*For the Children’s Sake by Susan Schaeffer Macaulay – my first intro duction to Charlotte Mason. Her Original Homeschooling series wasn’t available to me in 1988 and it was more than a decade later that I found a secondhand set with the pink covers. In the meantime I read and re-read this book. Later I added:
*Charlotte Mason Study Guide by Penny Gardner – a ‘nuts & bolts’ guide/condensation of Mason’s most important ideas with some information on her life. For someone short on time this is a good introduction to the Mason method.
*A Charlotte Mason Companion by Karen Andreola – practical advice and insight on implementing Mason’s ideas in real life. Karen and her husband Dean were responsible for re-printing Charlotte Mason’s six volumes as a set (my ‘pink’ volumes) in 1989. They had not been published in a complete set for over eighty years!
‘We can’t teach them everything. What can we do? We can expand their horizons with a wide range if interests and then practice the fine art of education – that art if standing aside to let a child develop the relations proper to him. It us needless to worry about the “holes” if we believe that “education consists in the establishment of relations.”
*Books Children Love by Elizabeth Wilson (1987) – I bought this in 1995 and even though there were many books I couldn’t source the suggestions helped me know which authors to look for and what ‘living books’ might look like.
*When Children Love to Learn – Elaine Cooper, General Editor (2004). A good reference book to dip into & a practical follow-up to ‘For the Children’s Sake.’ A helpful topic is that of alternating subjects so that there is a balance between ‘Inspirational’ (e.g. Bible, Composer Study, Poetry) an ‘Disciplinary’ subjects (e.g. Composition, Mathematics, Geography).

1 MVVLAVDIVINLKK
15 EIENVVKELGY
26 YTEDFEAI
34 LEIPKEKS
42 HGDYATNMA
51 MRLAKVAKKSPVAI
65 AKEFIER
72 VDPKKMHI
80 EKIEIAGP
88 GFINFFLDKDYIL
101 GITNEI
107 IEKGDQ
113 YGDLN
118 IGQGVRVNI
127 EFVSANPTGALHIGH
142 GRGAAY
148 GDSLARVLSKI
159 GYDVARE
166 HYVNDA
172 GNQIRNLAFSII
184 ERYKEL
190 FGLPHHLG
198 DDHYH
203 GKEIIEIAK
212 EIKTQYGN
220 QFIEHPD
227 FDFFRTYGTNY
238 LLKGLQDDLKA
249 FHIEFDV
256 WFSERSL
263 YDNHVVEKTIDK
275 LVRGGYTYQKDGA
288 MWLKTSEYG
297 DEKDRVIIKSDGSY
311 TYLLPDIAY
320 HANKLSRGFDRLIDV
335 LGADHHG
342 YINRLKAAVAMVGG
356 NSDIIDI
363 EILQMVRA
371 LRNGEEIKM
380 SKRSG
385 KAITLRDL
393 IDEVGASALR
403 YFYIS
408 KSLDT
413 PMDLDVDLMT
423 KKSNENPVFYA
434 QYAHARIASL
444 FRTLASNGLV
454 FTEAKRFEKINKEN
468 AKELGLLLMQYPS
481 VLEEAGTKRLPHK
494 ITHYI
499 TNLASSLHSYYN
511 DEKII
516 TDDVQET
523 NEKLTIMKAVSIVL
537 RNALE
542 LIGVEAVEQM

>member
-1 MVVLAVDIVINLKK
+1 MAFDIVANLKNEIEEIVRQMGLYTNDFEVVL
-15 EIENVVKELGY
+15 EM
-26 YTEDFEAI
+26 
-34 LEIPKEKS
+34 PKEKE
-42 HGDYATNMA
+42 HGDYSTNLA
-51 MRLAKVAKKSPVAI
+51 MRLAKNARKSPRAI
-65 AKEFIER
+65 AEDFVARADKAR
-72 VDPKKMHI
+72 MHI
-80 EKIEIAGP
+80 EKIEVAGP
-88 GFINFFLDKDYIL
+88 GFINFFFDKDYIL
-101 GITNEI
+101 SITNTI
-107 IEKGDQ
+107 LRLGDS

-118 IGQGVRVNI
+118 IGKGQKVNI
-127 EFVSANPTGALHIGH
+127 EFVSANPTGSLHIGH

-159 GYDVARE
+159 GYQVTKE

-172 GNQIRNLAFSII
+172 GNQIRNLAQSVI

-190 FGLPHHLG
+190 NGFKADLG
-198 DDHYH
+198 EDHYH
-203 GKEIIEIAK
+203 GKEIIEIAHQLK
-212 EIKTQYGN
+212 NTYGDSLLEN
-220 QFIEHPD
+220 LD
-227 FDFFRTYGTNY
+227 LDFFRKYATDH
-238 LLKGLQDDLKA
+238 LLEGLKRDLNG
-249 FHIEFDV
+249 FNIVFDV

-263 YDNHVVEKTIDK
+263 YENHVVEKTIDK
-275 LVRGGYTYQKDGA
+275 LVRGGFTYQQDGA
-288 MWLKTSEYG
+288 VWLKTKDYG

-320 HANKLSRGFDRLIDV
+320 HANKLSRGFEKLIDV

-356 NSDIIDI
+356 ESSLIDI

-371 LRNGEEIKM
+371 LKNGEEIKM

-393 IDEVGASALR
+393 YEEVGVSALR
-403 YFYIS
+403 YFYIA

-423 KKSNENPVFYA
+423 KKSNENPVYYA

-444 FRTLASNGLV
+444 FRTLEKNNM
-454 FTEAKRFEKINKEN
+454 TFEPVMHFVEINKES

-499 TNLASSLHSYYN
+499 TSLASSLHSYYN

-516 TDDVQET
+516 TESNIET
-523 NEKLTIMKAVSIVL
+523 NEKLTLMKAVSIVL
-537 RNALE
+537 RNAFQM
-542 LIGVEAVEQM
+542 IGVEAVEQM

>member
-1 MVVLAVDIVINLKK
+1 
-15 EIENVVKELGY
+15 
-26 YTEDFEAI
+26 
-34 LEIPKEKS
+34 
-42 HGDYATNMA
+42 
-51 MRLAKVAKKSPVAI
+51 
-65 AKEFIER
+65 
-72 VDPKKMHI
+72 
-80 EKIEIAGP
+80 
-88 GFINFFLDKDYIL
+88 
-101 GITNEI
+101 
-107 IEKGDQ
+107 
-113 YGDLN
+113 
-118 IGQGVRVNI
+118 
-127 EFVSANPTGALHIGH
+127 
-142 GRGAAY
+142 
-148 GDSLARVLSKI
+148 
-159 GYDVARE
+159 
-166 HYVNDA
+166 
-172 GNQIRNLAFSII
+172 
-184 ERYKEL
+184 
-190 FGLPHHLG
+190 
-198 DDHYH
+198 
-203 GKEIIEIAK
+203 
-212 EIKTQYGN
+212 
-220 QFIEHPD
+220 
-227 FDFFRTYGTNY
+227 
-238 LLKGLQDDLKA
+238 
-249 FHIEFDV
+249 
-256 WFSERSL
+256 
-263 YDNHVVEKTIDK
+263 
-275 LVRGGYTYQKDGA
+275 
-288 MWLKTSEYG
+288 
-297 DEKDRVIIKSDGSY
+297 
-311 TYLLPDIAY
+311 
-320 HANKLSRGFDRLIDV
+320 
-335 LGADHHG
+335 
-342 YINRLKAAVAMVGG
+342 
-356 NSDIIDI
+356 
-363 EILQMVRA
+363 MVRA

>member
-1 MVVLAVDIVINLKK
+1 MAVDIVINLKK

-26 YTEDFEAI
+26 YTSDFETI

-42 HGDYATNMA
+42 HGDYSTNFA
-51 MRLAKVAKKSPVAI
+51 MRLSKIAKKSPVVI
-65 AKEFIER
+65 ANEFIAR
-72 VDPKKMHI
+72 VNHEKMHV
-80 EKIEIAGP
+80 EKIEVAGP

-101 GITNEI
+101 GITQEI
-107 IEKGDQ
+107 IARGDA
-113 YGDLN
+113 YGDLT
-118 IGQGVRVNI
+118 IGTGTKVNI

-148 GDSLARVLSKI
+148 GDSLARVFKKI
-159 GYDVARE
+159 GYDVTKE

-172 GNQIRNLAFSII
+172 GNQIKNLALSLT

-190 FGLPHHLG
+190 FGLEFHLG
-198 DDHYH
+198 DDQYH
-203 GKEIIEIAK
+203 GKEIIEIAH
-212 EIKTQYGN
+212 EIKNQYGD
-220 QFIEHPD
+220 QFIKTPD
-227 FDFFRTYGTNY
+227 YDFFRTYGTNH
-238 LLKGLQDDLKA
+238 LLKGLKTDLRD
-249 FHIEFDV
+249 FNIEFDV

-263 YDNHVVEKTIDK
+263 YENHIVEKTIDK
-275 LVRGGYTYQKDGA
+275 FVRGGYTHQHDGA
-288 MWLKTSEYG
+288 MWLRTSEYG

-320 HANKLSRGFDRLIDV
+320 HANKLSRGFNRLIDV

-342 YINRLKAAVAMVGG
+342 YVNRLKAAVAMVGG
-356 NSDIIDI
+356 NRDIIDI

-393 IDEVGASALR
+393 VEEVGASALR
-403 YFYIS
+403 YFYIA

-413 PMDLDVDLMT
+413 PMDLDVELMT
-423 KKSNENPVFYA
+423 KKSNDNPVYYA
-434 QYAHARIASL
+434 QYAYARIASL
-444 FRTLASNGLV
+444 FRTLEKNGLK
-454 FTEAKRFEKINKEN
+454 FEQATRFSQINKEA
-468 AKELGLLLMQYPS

*The Living Page: Keeping Notebooks with Charlotte Mason by Laurie Bestvater (2013) Another book to dip into and reference.
“One cannot faddishly add a nature notebook to an already full and disjointed school day and expect the outcomes the P.N.E.U. saw.”
What are some of your favourite books that have helped you put the Charlotte Mason method into practice?
2 thoughts on “Six of my Favourite Books Related to a Charlotte Mason Education. 📚”
I just made a list of books for a friend who is having her first child, and I included the Charlotte Mason Companion. And I suggested she read anything by Mason (such as her series). I have The Living Page, too. I sure miss making time for that kind of reflection. But anyway, I have been missing lately the early years of education with my kids, and C.M. really makes it so delightful to teach and learn with children. (sigh) I think I would like to still read a few of these, esp the one on books. I found my copy of The Mother’s Book by Mrs. Child. It is from the early 19th century. And I was looking at the booklist for children — books I never heard of, and many I have that were for early reading levels that I did not read until I was an adult. Amazing how low we’ve fallen. 😦
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Hi Ruth, I’ve seen some booklists now and again from earlier times and the reading level has definitely been dumbed down over time. I think that it’s partly due to how reading is taught in schools but also a result of the fact that there are other activities that take up the space that could be used for reading. The less people read the harder it becomes??